Skepticism. That's the feeling many race fans have when they hear the term 'Figure 8 Racing.' Is it actually racing or exciting show business?

You might be surprised to learn that Figure 8 racing stretches back to before World War II. But it was the 1950s when the sport really took off. It was a period when tracks across the country were adding Figure 8 designs in their infields. And at many tracks they became a weekly class. During the 1970s, the interest waned with just a few tracks successfully continuing the class. But in the '80s, the sport was re-invigorated with the use of Late Model-style cars which produced higher speeds and more interesting racing. Still it was often regarded as a sideshow-type of event, but with the new International Outlaw Figure 8 Series (IOFS), a Midwest-based traveling series, attitudes are changing and changing fast.

No beat-up junkers here, this group is just as professional as any top-gun traveling oval track group. The technology and performance of the IOFS race cars, the number of cars that show up to do battle and the tight competition that is demonstrated every time out certainly see to that. In fact, the IOFS, which series officials believe is the only traveling Figure 8 series today, has been called "The NASCAR of Figure 8 racing."

The IOFS got its start when racer Charlie Hargraves and photographer David Sink got involved in a casual conversation one day in 2008. Out of that conversation the IOFS was born. Not knowing what to expect, the pair started slowly in 2008 with two non-sanctioned races at the 1/4-mile Anderson (IN) Speedway. "It didn't take long to prove that the idea was right on the money. We had huge crowds at both events," Sink explained.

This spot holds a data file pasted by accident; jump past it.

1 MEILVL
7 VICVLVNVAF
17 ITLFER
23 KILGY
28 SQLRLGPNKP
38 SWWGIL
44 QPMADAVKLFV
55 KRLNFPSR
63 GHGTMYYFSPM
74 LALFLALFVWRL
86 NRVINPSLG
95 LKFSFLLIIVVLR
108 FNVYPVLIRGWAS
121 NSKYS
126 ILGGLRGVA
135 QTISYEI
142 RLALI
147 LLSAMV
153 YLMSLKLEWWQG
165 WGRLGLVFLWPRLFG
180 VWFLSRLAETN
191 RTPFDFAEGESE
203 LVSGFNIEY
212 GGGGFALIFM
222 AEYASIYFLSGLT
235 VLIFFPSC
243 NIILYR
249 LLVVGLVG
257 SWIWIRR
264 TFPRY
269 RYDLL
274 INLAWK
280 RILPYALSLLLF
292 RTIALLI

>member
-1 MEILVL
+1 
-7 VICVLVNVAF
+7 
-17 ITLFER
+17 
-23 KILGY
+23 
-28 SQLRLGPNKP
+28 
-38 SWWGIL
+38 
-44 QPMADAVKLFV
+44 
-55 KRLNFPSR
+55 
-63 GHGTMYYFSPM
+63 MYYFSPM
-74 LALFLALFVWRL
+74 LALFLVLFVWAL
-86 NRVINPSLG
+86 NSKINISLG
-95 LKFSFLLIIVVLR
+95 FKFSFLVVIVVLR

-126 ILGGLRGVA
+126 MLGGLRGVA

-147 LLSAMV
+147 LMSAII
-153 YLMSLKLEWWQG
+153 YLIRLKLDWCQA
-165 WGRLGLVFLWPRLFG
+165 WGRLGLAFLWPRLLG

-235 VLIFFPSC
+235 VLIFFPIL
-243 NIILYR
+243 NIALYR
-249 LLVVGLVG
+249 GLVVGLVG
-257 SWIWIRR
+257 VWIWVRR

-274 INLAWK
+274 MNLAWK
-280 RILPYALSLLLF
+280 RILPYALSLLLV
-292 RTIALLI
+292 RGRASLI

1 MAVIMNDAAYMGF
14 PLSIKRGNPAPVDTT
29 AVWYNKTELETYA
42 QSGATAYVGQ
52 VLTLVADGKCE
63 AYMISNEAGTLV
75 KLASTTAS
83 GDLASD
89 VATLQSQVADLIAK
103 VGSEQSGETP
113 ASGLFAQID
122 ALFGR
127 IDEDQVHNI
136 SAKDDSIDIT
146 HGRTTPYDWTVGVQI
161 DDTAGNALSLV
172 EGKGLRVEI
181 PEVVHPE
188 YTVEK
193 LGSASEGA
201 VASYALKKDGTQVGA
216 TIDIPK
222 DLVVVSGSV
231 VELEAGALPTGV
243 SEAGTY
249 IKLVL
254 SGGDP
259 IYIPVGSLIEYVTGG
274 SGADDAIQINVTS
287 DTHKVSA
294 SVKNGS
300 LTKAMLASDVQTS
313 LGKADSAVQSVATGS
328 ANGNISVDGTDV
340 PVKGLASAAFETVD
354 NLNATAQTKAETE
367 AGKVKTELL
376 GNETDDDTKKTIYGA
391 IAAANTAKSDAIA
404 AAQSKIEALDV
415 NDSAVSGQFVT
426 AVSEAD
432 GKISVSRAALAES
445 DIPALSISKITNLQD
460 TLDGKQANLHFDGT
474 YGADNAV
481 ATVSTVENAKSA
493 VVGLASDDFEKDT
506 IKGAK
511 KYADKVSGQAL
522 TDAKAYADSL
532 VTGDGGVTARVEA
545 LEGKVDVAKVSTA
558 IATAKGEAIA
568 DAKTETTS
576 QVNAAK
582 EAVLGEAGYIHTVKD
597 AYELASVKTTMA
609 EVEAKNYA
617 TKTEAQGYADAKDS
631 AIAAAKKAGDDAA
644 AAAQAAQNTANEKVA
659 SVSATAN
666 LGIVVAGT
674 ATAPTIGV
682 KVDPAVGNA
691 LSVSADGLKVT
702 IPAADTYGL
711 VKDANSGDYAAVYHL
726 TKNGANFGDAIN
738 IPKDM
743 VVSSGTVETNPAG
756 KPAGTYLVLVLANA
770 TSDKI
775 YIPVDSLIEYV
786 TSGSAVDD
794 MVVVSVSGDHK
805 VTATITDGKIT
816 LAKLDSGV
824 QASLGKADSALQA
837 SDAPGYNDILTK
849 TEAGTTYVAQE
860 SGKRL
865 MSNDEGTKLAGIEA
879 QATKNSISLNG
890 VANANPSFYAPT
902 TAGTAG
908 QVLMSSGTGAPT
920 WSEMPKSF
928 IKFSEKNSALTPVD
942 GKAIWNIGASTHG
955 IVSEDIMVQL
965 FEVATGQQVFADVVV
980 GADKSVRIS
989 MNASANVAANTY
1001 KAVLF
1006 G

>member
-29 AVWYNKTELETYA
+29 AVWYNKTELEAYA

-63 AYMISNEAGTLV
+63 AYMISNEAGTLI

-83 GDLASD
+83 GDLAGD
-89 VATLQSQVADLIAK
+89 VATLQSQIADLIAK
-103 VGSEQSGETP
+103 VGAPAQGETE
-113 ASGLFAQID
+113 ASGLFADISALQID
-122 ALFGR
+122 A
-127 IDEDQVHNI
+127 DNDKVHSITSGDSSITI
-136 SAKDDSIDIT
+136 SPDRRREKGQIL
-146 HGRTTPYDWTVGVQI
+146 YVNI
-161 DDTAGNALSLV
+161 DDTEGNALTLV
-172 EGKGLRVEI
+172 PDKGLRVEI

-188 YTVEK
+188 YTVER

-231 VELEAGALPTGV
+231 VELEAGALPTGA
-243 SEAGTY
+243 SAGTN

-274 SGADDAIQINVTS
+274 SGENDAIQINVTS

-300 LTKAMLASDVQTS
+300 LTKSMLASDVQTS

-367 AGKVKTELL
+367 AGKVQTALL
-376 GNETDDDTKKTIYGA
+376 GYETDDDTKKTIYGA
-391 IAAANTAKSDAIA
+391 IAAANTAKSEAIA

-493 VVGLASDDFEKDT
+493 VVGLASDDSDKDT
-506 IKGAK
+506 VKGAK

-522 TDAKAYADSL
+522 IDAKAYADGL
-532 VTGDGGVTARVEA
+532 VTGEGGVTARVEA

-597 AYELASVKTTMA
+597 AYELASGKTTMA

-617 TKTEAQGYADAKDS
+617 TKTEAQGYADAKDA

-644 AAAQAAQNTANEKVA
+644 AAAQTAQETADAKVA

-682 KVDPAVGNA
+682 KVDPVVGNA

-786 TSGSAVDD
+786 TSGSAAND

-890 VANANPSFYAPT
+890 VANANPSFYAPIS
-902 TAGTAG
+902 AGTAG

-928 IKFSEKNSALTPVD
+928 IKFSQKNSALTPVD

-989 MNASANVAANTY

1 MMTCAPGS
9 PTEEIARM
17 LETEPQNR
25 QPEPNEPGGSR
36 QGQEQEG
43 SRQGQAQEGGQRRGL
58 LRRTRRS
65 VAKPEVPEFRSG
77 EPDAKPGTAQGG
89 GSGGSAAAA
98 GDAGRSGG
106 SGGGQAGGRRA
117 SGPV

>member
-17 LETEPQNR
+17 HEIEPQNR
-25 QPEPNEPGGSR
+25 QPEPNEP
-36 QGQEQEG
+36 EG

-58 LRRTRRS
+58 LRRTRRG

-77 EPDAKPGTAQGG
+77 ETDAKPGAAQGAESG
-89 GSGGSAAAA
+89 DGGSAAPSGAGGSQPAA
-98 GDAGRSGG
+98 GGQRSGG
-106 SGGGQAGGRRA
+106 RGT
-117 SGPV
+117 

The success of those two races pushed Hargraves and Sink to run eight races in 2009 with continued success. The crowds attracted all ages, from young kids to their grandpas who probably remembered seeing Figure 8 racing in their younger days. To the man, they would tell you that it was nothing like the IOFS.

For the 2010 season, there are 13 races scheduled with events in Indiana, Kentucky, and Ohio including a visit to one of the most famous paved short tracks in the country, Salem Speedway in Indiana. Salem is adding a new Figure 8 track in its infield for the 2010 season and the IOFS will be the first group to try it out.

Hargraves and Sink say that there are possibilities of adding races in Michigan, Missouri, Illinois, and Wisconsin in 2011. In addition, they are looking into the possibility of running these cars on dirt, and are in discussions with Lucas Oil Speedway in Missouri for a 2011 date.

To date, the entire IOFS racing schedule has taken place on paved tracks no larger than 3/8-mile. Even on the shorter courses, the cars are capable of reaching speeds of up to 100 miles per hour. But get this, the IOFS is a totally-volunteer operation. There isn't a dollar paid to anybody with all the money going back into the series. Sink says that keeping the sport affordable is important and one area they concentrate on is the 10-inch-wide/15-inch Hoosier slicks required by the series. "The tires are sold to competitors at cost to help them during these tight economic times."

The age of an IOFS driver ranges between 18 to the mid-50s. "There were some Figure 8 guys from the earlier days who actually came out of retirement to run with us!" exclaimed Hargraves.

However, running an IOFS race is drastically different than racing in a typical oval track event as Hargraves explains. "Everybody racing with us understands that there is going to be heavy contact out there and many very close calls. From an administrative point of view with cars all over the track, you can imagine how tough it is to score. So for the 2010 season we went to transponders to help keep track, and we've also hired a dedicated scorer."